Avoiding the After-Break Breakdown

We all loved getting to have these last few weeks off of work and school, right? Sleeping in, watching movies, and having time with your family and friends. Now, it's back to the grind for everyone! The same way you got used to days off and eating cookies in your PJs, your students got used to being on break, too. It can be difficult getting back into the swing of things and routines after being on winter break and not having therapy for weeks. Here are some tips and ideas to keep therapy fun and engaging for you and your students as we all get back after winter break.

Give students something to look forward to again. 

I know I remember what it was like in school during the Fall. Everything is a countdown to the different holidays and days off of school. Only 10 more days until Halloween, then suddenly it’s two more tests until Thanksgiving break, all leading up to the big winter break. Then, school starts back up again in January, and there are not as many breaks or holidays to look forward to. Plan “events” or activities with your students and give them something to look forward to or count down for again. Maybe you pick a random date in January or February and tell your students that is game day in therapy and have a countdown in your classroom. Look up a list of “national days” (like National Popcorn Day on January 19th) and choose one to celebrate with your students and center your activities around that.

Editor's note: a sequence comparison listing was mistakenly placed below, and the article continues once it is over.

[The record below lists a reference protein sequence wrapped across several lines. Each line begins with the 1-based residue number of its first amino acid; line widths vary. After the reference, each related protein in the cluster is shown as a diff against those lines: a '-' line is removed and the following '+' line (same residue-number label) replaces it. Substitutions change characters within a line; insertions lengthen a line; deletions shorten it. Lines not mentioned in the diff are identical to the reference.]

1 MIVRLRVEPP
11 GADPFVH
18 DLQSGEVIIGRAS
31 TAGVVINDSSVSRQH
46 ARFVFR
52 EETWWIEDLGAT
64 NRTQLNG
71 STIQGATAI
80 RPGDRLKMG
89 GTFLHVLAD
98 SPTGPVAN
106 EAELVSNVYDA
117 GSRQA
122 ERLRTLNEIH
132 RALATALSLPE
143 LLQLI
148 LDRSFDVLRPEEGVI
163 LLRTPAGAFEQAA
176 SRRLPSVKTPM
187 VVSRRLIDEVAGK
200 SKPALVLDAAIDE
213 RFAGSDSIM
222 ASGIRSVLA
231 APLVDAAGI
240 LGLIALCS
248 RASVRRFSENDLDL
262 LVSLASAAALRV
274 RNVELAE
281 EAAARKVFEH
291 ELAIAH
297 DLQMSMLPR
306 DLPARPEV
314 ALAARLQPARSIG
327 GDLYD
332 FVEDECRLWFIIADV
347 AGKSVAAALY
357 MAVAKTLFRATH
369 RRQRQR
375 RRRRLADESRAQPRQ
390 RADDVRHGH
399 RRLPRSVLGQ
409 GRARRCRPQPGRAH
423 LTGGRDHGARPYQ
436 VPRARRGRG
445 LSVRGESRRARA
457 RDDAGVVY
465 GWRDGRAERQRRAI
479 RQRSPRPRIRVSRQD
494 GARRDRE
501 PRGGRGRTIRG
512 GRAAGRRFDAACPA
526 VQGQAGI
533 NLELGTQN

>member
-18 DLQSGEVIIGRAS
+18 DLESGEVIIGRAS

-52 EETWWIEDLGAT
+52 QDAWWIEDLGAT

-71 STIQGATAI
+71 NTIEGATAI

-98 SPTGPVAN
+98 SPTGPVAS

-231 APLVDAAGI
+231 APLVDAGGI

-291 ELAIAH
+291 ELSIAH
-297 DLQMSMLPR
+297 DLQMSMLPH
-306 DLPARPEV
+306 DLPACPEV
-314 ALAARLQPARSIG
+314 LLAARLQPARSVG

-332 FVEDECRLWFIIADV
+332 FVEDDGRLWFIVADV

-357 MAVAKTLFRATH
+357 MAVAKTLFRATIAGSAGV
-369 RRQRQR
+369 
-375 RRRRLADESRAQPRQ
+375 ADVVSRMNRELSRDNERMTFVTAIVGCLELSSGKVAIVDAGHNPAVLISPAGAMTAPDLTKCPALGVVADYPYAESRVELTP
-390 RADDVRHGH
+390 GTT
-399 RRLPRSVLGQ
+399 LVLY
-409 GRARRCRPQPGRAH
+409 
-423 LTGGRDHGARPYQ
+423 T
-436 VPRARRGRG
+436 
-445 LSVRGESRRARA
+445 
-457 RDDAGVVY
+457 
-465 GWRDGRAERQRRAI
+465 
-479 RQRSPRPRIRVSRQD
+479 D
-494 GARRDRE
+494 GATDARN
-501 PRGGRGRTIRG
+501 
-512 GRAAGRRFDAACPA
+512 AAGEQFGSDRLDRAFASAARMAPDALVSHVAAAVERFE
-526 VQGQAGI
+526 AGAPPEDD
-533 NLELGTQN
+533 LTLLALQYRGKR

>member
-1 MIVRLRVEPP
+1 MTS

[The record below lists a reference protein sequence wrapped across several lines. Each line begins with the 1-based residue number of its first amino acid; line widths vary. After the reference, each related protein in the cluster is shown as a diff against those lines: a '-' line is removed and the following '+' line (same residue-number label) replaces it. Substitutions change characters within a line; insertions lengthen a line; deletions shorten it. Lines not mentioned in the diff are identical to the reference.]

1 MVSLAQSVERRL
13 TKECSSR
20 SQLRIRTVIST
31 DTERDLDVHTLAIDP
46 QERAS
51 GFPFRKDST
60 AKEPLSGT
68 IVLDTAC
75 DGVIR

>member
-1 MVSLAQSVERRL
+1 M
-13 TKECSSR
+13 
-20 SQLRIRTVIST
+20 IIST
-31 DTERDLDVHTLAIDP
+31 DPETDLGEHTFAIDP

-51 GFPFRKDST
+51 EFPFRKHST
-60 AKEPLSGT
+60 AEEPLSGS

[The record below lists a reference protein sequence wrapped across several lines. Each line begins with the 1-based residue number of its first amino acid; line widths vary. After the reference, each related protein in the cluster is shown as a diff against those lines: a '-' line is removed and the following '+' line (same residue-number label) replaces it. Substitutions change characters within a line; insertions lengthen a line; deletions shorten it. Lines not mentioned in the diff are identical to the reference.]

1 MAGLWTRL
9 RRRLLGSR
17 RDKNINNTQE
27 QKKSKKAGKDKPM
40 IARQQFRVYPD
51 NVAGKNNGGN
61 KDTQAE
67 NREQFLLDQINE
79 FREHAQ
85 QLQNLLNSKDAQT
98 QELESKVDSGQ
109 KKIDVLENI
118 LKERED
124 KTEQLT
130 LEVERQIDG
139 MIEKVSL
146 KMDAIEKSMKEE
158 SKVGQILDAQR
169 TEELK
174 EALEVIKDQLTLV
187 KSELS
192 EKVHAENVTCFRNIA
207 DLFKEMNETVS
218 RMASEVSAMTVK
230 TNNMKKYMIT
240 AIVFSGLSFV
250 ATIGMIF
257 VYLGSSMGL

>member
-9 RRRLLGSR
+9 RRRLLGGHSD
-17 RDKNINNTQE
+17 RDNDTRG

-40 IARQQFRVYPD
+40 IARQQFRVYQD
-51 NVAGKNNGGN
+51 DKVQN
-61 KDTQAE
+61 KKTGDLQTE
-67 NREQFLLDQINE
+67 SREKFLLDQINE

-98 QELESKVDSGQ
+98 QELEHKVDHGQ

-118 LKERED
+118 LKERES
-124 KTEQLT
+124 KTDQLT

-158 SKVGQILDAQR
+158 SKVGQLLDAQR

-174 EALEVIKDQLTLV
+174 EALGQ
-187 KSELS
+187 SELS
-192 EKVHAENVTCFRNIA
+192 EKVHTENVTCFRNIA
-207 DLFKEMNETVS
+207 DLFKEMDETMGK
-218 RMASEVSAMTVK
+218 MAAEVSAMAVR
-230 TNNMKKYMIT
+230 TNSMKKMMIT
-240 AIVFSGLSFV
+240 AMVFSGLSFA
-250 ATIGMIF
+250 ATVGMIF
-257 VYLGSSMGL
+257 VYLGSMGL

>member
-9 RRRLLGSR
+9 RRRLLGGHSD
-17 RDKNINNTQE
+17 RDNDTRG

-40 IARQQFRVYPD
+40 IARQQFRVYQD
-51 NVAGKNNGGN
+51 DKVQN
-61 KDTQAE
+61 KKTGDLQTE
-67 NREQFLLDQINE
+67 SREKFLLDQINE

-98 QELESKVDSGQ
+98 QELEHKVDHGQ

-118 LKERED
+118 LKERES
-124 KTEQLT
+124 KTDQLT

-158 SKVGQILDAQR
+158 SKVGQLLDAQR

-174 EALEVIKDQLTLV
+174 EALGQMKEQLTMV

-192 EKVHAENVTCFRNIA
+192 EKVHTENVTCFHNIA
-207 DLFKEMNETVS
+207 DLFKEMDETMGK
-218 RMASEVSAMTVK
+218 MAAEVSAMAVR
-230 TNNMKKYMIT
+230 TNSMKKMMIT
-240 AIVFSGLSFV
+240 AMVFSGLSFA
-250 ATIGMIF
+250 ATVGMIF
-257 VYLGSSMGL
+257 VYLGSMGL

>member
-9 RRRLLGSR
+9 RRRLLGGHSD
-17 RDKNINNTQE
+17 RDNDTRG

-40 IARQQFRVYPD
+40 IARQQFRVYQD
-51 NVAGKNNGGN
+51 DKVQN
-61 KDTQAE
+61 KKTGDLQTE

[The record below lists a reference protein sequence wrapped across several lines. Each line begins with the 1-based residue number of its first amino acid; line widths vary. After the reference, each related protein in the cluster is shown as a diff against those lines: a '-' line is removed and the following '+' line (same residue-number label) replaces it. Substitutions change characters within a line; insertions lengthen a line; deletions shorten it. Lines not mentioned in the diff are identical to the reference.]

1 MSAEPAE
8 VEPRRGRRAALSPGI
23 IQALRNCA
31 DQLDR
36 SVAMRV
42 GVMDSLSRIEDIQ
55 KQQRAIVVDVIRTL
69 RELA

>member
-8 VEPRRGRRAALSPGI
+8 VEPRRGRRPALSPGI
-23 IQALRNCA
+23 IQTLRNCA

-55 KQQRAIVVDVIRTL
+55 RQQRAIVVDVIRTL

Story Time!

We all know the students will return to school from winter break with more stories than we can count! It can be distracting and take up time during therapy sessions when the students are constantly jumping in with another story about something they did over the break or a funny joke they heard at grandpa’s house. We want our students to know we care and want to hear what they have to say… but we also need to get back to work after having winter break and all those days off, right? So, why not make it part of your schedule? On the first day back, set a timer for a certain amount of time and each student gets to share about what they did over break or tell a story. You can incorporate other goals into this activity, such as having them draw a picture about break if they are working on fine motor skills or tell a story about their favorite “gift” if they are working on their /g/ sound. Either way, start the session by telling your students something you did over break and letting them know you want to hear about their break. Then, after the timer goes off, it’s time to get to work!

 

Remind students of their progress. 

Everyone’s brain has been on break-mode these last few weeks, and we could all probably use a reminder of our goals. Take the first session back to review your students’ goals with them. Remember when reviewing goals to also talk about how far your students have come already. Remind them of that great job they did on their sounds right before break or tell them if you can tell they practiced at home over the break. You can even check out websites like TeachersPayTeachers, where you can find some downloadable visual progress monitoring charts to have your students color in so they can see their progress. It might really help your students to see that they already are well on their way toward their goal at this halfway through the school year mark.

 

I hope that these ideas are helpful as we all get back to the swing of things in this new year. Remember that it is important- not only for our students, but also for us as educators- that we give students something to look forward to now that break is done, let them share their stories with us so they feel heard, and remind them of how far they’ve come and what goals they are working on as we start the new calendar year. 

Happy Back to School!

 

Author: Noelle Scolieri, M.S. CF-SLP

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